Since numerous people have brought it up, could someone please describe for me how bare feet are more of a hygiene / sanitation issue than bare hands? Also, if you could compare for me the number and kinds of microbes that live on bare feet versus those that live inside a shoe, that would be appreciated. I see a lot of visceral reactions here to a rather simple body part (which is itself disturbing), but not a lot of critical thinking. How, for example, does someone being barefoot in a store “affect others”? Especially how might it affect others more than bare hands? The scientific fact is that bare feet are much less of a sanitation issue than bare hands. It is somewhat incredible to me that we can become so disconnected from the natural use of our bodies – e.g., walking barefoot – that the sight of someone actually doing it is described as a “barefoot train wreck.” What are you so vehemently against is the natural state; what you are advocating is an unnatural condition, and shoes are the cause of nearly all our foot problems in the shoe-wearing societies. There is much more I could say on this. Indeed, I could write a book.

  • Ruth

    I understand if you don’t like to be barefoot, or don’t like to see another’s bare feet. However, I think you are misinformed on a few points.

    1. There are no laws or health codes in ANY state requiring shoes for customers.
    2. Foot fungi (athlete’s foot, etc.), bacteria, and viruses require a warm moist environment to thrive, i. e. your shoe.
    3. How exactly are bare feet more unsanitary than the bottoms of your shoes?

    • 1. True. It’s generally a dress code for the establishment, which is entirely within their purview.
      2. Basically true. If you have a cut or abrasion and bacteria enters your body, you’ll regret not wearing shoes.
      3. Not. Except that a) many people don’t wear shoes in the house (for that reason) and b) my shoe isn’t a living organism. It can’t catch MRSA or some other blood-borne infection. Also, do barefoot folk wash their feet often? Because, if not, that means they may be curling up on the couch or in bed with the scum from the streets and store floors on their feet. I don’t allow shoes on my couch or my bed.
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      • Bob

        Ignorance again..

        You do realize, bacteria does not need a “Living Organism” to live on. Yes however they require it to live their full life cycle. But by the logic you are saying, that a shoe cannot catch MRSA, then My question to you is, How can the floor have it ? Obviously the floor has to have it in order for someone with a cut on their foot to get it. So if a shoe cant, How can the floor ?

        • Not ignorance, BOB.

          Staph and MRSA are contagious bacteria that can live for weeks on counter tops, door knobs, toys, furniture, sports equipment, TV remotes, and the list goes on. How long the bacteria can live depends on the temperature, humidity and other factors.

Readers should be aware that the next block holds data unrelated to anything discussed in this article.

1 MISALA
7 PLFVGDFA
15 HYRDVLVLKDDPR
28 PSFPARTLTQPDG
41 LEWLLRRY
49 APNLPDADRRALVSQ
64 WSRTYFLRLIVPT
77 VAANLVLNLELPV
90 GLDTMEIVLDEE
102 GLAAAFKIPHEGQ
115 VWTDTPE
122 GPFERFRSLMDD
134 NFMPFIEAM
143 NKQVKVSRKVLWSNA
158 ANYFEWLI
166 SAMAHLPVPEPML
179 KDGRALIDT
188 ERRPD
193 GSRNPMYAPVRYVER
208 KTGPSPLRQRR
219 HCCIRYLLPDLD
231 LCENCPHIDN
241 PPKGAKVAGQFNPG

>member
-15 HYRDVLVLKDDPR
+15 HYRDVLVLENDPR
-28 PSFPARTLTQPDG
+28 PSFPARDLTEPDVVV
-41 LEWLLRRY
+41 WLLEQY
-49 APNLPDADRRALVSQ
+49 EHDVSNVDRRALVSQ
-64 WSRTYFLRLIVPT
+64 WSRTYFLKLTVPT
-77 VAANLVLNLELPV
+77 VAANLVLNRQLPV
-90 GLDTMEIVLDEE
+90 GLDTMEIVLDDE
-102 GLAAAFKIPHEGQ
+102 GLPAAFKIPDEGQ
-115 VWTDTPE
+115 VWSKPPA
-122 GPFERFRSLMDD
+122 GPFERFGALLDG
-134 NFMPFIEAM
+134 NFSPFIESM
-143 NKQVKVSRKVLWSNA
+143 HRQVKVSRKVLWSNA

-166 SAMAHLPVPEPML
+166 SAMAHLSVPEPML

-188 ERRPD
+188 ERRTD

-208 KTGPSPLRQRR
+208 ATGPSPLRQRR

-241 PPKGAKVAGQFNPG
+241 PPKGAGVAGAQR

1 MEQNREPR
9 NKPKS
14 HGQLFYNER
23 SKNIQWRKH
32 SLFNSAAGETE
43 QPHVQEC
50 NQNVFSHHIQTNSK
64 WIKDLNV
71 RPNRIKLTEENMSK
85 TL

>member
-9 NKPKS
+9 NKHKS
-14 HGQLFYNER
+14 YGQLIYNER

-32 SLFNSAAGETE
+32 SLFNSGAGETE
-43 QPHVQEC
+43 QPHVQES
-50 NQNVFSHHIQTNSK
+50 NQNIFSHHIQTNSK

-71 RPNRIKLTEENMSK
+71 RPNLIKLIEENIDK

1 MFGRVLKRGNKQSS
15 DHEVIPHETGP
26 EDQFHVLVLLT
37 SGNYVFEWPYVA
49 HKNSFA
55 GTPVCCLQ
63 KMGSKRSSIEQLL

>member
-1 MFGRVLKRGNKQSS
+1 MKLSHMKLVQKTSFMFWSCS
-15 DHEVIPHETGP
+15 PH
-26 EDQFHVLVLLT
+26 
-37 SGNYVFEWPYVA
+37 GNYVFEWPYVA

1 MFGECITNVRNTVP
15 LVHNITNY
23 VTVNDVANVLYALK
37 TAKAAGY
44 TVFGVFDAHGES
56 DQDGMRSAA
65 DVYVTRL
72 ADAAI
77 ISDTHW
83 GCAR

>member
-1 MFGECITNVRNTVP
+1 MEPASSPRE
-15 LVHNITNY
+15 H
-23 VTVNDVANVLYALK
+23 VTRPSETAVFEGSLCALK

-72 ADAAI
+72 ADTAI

MRSA and Staph can easily enter your body through the lungs, nose, mouth, open cuts on your skin (SUCH AS YOUR BARE FEET), wounds and surgical sites.

          I’m not saying a floor can have/catch MRSA. I’m saying you could be infected from walking around barefoot because of bacteria that could enter cuts/abrasions, etc. that are ON YOUR FEET.

          Trying to make me look like an idiot isn’t really gonna work for you.
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      • Ruth

        I don’t have cuts or abrasions on my feet. The skin of my soles is pretty thick. Anything sharp enough to cut my feet would be a danger even if I had shoes.

        Before I took off my shoes, I did my research. I know the risks to being barefoot and I have accepted them. I don’t expect you to agree with me. I don’t even expect you to like seeing my feet. But if you were to see me in public, I hope you would at least accept that being barefoot is my choice, that I’ve carefully considered that choice and am doing what I think is best for my feet.

  • Jinn

    I realize this is an old post, but just to clear up some misinformation, going barefoot in public or in stores or restaurants is not illegal or against any health codes in any state.

  • Proof Negative

    As a business owner, I have written to my local and state health departments. There are ZERO “laws” or “health codes” about not wearing shoes to buy a product. NONE.

    Also, I have contacted my past insurance company, as well as my current insurance company. My rates do NOT raise if I allow a barefoot person, nor do they drop if you require shoes.